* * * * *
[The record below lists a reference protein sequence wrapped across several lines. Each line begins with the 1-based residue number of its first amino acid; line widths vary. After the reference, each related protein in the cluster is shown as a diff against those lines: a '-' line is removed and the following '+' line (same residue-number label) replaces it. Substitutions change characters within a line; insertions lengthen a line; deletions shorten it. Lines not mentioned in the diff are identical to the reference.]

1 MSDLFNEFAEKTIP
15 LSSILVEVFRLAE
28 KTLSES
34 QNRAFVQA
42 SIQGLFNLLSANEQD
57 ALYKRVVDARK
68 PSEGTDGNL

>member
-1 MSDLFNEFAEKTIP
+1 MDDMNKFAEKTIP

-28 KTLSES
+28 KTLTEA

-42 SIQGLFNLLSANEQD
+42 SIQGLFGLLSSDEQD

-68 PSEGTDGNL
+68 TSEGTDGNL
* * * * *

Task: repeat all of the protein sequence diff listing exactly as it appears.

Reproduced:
[The record below lists a reference protein sequence wrapped across several lines. Each line begins with the 1-based residue number of its first amino acid; line widths vary. After the reference, each related protein in the cluster is shown as a diff against those lines: a '-' line is removed and the following '+' line (same residue-number label) replaces it. Substitutions change characters within a line; insertions lengthen a line; deletions shorten it. Lines not mentioned in the diff are identical to the reference.]

1 MSDLFNEFAEKTIP
15 LSSILVEVFRLAE
28 KTLSES
34 QNRAFVQA
42 SIQGLFNLLSANEQD
57 ALYKRVVDARK
68 PSEGTDGNL

>member
-1 MSDLFNEFAEKTIP
+1 MDDMNKFAEKTIP

-28 KTLSES
+28 KTLTEA

-42 SIQGLFNLLSANEQD
+42 SIQGLFGLLSSDEQD

-68 PSEGTDGNL
+68 TSEGTDGNL